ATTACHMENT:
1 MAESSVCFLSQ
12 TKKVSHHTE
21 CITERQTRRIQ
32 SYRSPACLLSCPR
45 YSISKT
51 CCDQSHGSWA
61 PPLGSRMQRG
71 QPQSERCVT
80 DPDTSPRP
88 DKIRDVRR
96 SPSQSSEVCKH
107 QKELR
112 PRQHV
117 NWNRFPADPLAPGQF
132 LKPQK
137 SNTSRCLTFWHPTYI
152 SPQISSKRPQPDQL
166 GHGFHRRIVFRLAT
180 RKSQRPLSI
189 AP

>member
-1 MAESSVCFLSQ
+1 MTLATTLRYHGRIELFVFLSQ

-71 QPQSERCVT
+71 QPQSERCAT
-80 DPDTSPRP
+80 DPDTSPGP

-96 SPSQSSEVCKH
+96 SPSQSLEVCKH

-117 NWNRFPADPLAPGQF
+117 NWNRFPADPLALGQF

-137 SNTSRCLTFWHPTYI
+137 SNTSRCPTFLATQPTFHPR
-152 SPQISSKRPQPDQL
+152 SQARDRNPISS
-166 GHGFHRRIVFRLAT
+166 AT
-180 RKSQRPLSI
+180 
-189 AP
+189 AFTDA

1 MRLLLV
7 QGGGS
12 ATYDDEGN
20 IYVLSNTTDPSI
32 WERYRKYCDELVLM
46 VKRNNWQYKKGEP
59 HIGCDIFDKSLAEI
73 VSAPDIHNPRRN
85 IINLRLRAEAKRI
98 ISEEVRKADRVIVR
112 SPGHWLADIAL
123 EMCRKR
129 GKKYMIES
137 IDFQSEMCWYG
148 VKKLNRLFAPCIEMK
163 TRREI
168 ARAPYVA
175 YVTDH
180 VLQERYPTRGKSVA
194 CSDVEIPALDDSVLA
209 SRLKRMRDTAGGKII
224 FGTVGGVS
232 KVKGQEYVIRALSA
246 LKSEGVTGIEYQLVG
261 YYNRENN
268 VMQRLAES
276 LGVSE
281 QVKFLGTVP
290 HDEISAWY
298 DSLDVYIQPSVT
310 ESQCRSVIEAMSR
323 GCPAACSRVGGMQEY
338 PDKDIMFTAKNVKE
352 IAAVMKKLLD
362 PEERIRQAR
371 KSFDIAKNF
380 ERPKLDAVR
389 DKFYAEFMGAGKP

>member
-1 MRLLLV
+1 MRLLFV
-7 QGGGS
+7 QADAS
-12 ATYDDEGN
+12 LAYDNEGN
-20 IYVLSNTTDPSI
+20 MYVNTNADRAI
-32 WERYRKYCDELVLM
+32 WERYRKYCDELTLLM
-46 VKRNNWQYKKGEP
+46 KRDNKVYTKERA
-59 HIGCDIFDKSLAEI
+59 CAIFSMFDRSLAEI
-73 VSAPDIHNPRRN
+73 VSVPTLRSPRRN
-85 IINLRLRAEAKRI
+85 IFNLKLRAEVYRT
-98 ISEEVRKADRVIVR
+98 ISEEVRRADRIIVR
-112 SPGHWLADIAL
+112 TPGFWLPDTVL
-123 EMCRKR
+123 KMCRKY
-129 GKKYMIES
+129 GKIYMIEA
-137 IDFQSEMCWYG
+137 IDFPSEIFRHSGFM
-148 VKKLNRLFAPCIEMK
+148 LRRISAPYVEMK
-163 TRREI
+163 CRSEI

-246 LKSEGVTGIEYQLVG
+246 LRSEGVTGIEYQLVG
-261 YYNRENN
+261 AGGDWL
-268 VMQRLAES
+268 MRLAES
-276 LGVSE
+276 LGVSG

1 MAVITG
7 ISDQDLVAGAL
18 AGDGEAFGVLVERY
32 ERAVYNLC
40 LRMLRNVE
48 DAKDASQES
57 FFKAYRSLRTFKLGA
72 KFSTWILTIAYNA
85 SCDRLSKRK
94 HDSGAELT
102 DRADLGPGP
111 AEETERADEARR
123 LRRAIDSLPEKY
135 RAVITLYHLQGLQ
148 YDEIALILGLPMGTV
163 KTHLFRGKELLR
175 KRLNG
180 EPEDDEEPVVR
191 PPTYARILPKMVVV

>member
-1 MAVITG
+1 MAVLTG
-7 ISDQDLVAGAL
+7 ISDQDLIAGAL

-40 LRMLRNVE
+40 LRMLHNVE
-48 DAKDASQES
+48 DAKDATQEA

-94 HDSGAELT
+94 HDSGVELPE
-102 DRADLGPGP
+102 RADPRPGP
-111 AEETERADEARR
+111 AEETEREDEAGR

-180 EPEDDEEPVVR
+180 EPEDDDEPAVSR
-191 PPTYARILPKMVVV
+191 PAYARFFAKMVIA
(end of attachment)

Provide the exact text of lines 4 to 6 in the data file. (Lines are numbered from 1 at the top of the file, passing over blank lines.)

32 SYRSPACLLSCPR
45 YSISKT
51 CCDQSHGSWA